spearheaded by the Universal Living Wage campaign and 
House the Homeless took to Austin’s overpasses to 
“bridge the economic gap.” Similar protests were 
planned across the nation. Austin organizer Richard 
Troxell said he sought to “call upon the federal 
government to fix the federal minimum wage, [and] 
ensure that a person working a 40-hour week will be 
able to afford basic rental housing wherever that work is 
done throughout the United States.” <br>– <i>Wells 
Dunbar</i>
The day after Labor Day, an advocacy coalition spearheaded by the Universal Living Wage campaign and House the Homeless took to Austin’s overpasses to “bridge the economic gap.” Similar protests were planned across the nation. Austin organizer Richard Troxell said he sought to “call upon the federal government to fix the federal minimum wage, [and] ensure that a person working a 40-hour week will be able to afford basic rental housing wherever that work is done throughout the United States.”
Wells Dunbar (Photo By John Anderson)

• On Sept. 2, after two years of effort, the APD Forensic Science Lab got its official certificate of accreditation from the American Society of Crime Laboratory Directors. In addition, the lab received accreditation for its Crime Scene Section – the first accredited CSS lab in Texas. ASCLD has given the APD lab a national nod for handling a variety of tasks, including forensic testing of biological DNA evidence, firearms/toolmarks and ballistics, and latent print analysis. "With this certification, the citizens of Austin can be assured that the highest investigative and scientific standards are applied to the processing of evidence," reads an APD press release. "The APD's Forensic Science Division is now recognized as one of the finest … in the country." According to the APD, the lab has 53 full-time employees and in 2004 was responsible for providing forensic support in more than 32,000 criminal investigations. – J.S.

• On Sept. 6, 22-year-old former UT student Christopher Phillips was sentenced to five years probation, 500 hours of community service, and ordered to pay a $170,000 fine to the university for hacking into the UT computer system in 2003 and downloading nearly 40,000 Social Security numbers. Federal District Judge Lee Yeakel's sentence also prohibits Phillips from accessing the Internet during the five years of his probated sentence, unless he needs to do so for work or for school, and only if the access is preapproved by his probation officer. A federal jury found Phillips guilty of hacking into the university computer system in June but acquitted the student of the more serious charge of possessing the numbers with the intent to profit off of them. Phillips is now a senior at the University of Houston, where he is studying computer sciences. – J.S.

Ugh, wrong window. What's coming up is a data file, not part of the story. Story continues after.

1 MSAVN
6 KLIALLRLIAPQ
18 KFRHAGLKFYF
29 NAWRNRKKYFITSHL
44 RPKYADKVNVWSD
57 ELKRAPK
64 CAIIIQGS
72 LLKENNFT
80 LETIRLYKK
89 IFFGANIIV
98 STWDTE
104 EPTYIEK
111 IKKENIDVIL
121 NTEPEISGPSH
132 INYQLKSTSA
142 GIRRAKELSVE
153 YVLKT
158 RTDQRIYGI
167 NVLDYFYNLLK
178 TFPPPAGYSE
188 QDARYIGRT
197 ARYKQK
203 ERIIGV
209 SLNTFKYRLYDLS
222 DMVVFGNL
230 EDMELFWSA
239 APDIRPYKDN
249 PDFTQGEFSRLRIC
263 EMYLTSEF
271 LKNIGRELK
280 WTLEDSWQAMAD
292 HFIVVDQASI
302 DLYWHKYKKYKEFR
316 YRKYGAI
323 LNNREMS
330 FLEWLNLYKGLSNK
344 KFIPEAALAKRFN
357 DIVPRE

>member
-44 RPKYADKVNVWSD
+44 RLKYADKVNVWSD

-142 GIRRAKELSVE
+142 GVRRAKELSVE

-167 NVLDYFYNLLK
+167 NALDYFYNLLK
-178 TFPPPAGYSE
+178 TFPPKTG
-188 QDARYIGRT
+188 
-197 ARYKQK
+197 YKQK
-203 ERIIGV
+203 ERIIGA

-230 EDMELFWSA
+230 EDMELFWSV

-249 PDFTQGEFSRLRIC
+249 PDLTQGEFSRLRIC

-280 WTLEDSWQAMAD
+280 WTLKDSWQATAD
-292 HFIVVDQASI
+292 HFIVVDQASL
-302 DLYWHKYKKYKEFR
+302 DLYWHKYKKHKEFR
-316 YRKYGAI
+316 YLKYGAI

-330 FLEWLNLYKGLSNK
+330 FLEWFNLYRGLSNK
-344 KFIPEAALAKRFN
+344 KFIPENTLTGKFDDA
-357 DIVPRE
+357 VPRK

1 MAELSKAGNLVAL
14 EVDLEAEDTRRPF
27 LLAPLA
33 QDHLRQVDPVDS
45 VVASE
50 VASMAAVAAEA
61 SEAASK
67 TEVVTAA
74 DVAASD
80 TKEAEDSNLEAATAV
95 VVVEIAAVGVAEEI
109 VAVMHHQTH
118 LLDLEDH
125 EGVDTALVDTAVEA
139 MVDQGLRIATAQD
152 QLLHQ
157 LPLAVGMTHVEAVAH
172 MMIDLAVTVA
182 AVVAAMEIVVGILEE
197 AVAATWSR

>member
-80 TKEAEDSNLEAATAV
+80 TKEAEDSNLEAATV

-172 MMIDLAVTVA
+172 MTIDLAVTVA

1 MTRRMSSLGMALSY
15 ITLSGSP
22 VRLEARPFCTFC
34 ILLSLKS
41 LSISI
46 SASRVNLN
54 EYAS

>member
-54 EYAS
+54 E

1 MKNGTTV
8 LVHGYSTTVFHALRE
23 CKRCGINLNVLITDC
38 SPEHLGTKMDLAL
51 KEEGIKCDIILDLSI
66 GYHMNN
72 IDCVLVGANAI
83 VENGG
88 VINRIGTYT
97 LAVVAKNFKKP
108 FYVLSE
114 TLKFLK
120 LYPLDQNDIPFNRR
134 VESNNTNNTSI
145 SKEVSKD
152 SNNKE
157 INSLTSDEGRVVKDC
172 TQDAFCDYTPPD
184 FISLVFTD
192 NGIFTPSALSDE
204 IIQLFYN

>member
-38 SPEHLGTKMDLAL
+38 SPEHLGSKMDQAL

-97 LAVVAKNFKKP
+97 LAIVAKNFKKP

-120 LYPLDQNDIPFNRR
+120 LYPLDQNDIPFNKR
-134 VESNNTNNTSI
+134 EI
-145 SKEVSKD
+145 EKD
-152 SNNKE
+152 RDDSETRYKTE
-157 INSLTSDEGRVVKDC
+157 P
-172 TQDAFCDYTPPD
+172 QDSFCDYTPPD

Beyond City Limits

• Demonstrators gathered at the Governor's Mansion last Thursday as contested case hearings got under way to re-examine the decision to grant a Texas Department of State Health Services permit to Waste Control Specialists, allowing the private company to dispose of about 3,500 truckloads (1.5 million cubic feet) of radioactive toxic waste in West Texas' Andrews County. Although "low-level" radioactive waste began rolling into Texas in June from a former nuclear bomb factory in Ohio, the hearings are a milestone in the nearly 30-year-old struggle to keep radioactive waste out of Texas. Recently, the battle has focused on the seemingly endless stream of nuclear waste contracted out for handling to WCS, which is co-owned by Dallas billionaire Harold Simmons, a major Bush booster and GOP political contributor. If the permit is approved, WCS is free to do billions of dollars' worth of business in importing radioactive waste from all over the country and establishing Texas as the nation's largest nuclear waste dump. – D.M.

• Young adults who were in high school or college on September 11, 2001, have responded differently from other age groups to the terrorist attacks, according to the first results of a five-year "Generation 9/11" series of studies. Patricia Somers, an assistant education professor at UT, recently compiled the preliminary findings. "Anger at the U.S. government and media, a distinct need to feel a 'sense of community,' fear for the safety of others (particularly the Muslim population), a strong desire to gain more knowledge about global affairs and what Somers termed a 'skeptical patriotism'" were all responses of the Midwest college students who participated in the study, a UT press release reads. "Significant shifts in college students' attitudes will have an effect on the future politics, economics and social policy. … Although we're just beginning our studies, there does seem to be some evidence of the emergence of a more civically inclined, altruistic generation that takes a world view and will be better equipped to deal with global politics and a world economy." Interviews for the second stage begin in the spring. For more, see www.edb.utexas.edu/faculty/somers/911studies. – Cheryl Smith


Happenings